The first Connecticut Paranormal Convention, aka ParaConn, is happening July 24 and 25 at the Ansonia Armory, and some of the spirits have checked in early. While choosing the location for the event, the organizers were pleased to discover it was haunted.
The spiritual forces behind ParaConn are local promoter Charles Rosenay!!!, known for his “Terror Tours” to Transylvania and elsewhere, and Nick Grossmann, a clairvoyant who runs a paranormal investigation business called Ghost Storm.
Rosenay!!! (who legally added three explanation points to his surname decades ago) believes ParaConn is “the first-ever paranormal convention in Connecticut.” Planning began 14 months ago, in the thick of the COVID pandemic. “We took a chance on some dates, and found a large indoor venue with a lot of space.”
It turned out that a spiritual presence was detected in the basement, which used to be a firing range. “It’s not the main reason we picked that location,” Rosenay!!! says, “but it sealed the deal.”
Grossman and Rosenay!!! do paranormal visits together. “For a while, he’s been saying “Let’s do a convention. For me it’s not a far reach. I do the Dracula tours, the Ghost tours. It all blends in.” Rosenay!!! has been organizing events in Connecticut since the 1970s, including Beatles conventions (such as the Fab 4 Festival he held in Ansonia earlier this month). He’s also the creator of the FrightHaven Haunted House attraction that terrifies visitors every October.
A similar thing happened with Rosenay!!!’s Fright Haven attraction as with the Armory. “Nick told me it was haunted for real and I didn’t believe him. It turns out it was on the site of an old burial ground.”
Rosenay!!! believes that paranormal events work best with a pair of collaborators where “one is the shaman and the other is the showman.” In the case of ParaConn, he’s the showman, skilled in marketing and producing, while Grossmann is the “shaman” with a rare understanding of the spirit world.
Rosenay!!! sees a similar relationship between the internationally renowned Connecticut-based ghost hunters Ed and Lorraine Warren, whose cases inspired books and films such as “The Amityville Horror,” “The Haunting in Connecticut” and “The Conjuring: The Devil Made Me Do It.” While both the Warrens were committed to their investigations, Rosenay!!! feels Ed (who died in 2006) was the savvier promoter of the two. In any case, their stature in the paranormal field remains unequaled.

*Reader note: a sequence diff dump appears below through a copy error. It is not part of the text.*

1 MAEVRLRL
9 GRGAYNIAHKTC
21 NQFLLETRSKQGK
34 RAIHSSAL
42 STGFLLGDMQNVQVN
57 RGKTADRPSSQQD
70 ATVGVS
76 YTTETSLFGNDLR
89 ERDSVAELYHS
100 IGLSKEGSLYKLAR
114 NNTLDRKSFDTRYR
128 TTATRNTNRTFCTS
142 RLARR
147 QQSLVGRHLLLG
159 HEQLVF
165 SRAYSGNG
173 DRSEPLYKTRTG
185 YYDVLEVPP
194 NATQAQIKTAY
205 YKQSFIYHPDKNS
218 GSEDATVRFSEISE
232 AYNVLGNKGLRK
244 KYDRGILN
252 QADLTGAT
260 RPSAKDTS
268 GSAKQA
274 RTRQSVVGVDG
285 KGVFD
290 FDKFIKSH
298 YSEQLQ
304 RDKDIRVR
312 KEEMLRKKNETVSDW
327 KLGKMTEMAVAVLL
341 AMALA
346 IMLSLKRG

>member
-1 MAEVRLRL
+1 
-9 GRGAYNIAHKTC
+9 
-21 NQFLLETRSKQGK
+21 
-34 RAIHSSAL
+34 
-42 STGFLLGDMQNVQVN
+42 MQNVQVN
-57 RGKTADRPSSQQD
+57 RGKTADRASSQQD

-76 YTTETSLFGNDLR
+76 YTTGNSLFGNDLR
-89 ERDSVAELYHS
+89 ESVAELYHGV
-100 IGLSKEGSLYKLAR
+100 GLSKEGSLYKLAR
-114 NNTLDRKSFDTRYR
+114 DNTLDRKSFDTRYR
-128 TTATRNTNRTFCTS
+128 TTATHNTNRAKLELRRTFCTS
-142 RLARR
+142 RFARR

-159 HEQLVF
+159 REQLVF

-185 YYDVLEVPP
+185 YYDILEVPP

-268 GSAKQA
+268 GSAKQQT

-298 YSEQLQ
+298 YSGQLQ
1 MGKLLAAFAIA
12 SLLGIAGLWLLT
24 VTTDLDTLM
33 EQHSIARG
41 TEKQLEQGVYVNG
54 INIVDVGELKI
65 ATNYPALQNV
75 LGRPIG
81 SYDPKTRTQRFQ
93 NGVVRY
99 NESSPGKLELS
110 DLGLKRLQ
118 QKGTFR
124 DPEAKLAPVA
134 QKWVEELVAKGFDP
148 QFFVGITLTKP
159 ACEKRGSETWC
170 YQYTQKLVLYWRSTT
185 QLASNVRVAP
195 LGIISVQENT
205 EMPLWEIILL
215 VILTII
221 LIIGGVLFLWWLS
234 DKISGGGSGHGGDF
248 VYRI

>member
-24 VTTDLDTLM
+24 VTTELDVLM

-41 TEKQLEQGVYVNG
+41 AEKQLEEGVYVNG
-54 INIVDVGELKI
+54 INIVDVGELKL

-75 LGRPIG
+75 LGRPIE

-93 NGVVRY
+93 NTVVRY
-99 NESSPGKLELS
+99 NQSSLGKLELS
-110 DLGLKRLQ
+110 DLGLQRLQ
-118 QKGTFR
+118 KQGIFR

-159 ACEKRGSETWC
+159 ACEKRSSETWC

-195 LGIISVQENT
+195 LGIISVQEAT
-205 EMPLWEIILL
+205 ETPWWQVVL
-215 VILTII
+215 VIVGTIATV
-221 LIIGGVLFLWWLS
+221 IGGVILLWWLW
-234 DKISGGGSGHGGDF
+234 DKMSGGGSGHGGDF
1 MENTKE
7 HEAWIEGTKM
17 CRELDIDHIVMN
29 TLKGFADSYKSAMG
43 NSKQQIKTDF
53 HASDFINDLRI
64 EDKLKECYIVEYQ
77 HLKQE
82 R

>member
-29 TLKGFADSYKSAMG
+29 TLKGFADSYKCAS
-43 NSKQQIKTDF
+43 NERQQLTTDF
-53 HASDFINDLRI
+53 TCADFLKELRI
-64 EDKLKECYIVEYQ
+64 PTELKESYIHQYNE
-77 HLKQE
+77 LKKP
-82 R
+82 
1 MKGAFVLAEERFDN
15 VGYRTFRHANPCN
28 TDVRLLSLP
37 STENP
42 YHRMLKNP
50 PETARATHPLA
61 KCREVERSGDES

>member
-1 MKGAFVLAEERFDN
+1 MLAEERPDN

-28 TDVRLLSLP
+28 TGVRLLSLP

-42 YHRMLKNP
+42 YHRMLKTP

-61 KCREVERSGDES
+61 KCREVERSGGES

“You know how magicians always refer to Houdini?,” Rosenay!!! says. “For a generation, that’s what the Warrens have been to the paranormal community. When people think of the paranormal, they think of the Warrens.”
Some of the special guests at ParaConn knew or worked with the Warrens, including the psychic medium Kathy Churuszcz and Bill Hall, who wrote the book “The World’s Most Haunted House” about the building at 966 Lindsley St. in Bridgeport.
Beyond the Warren connection, Connecticut “has always been a hotbed of paranormal activity,” Rosenay!!! says — especially in the region where ParaConn is being held.
Grossmann believes that the part of the state known as The Valley, which he refers to as “The Connecticut Triangle,” is a major vortex of supernatural activity, not just in Connecticut but in the entire country. The Valley encompasses Ansonia, Beacon Falls, Derby, Naugatuck, Oxford, Seymour, and Shelton.
Other ParaConn guests include: demonologist Sean Austin (seen on TV’s “Demon Files”); the paranormal research team of Christine and Daniel Peer; Barry Pirro, who bills himself as “Connecticut Ghost Hunter”; Electronic Voice Phenomenon (EVP) specialist Eric Conner of the Epic Paranormal investigators; metaphysics scholar and art curator Johnes Ruta; artist Ralph Levesque, whose paintings draw from what he recalls of his experiences being abducted by extraterrestrials; Paul Ferrante, who writes the T.J. Jackson series of young adult horror novels (including “Curse of the Fairfield Witch”); another fiction writer, Tim McLaughlin of the “Tall Tales” series; the Seymour-based Connecticut Paranormal and Supernatural Tracking Society; the East Coast Paranormal Photography, which documents haunted buildings; and the New Haven-based visual arts duo The Frankenstein Twins.
Grossmann, who has experience performing exorcisms, will display some of his extensive collection of haunted artifacts at the convention. Rosenay!!! will discuss one of his own forthcoming projects, “The Book of Top 10 Horror Lists,” which includes lists gathered from dozens of celebrities.
Furthering the deft blend of fiction and nonfiction found at the convention, a custom van resembling the Mystery Machine from the iconic cartoon series “Scooby-Doo Where Are You?” and its many spinoffs will be parked both days for photo opportunities.
The main attraction for some may be the vendor tables. Rosenay!!! says the more than 60 vendors will offer everything from “books and crystals to posters and horror figurines. It’s probably the largest marketplace in all of the paranormal conventions.” About half of the vendors are Connecticut-based, many hailing from within the “Connecticut triangle” of which Ansonia is a part.
“People say they don’t believe in the supernatural,” Rosenay!!! says, “but everyone has had strange experiences.”
The convention runs from 11 a.m. to 6 p.m. Saturday and Sunday at the Ansonia Armory, 10 N. State St., Ansonia. Admission is $14.99 per day, or $19.99 for an “early bird” ticket that lets you in at 10 a.m. and also gets you “a souvenir gift and other benefits.” Tickets are at paraconn.ticketleap.com/paraconn. More information on ParaConn can be found at paraconn.org or by calling 203-795-4737.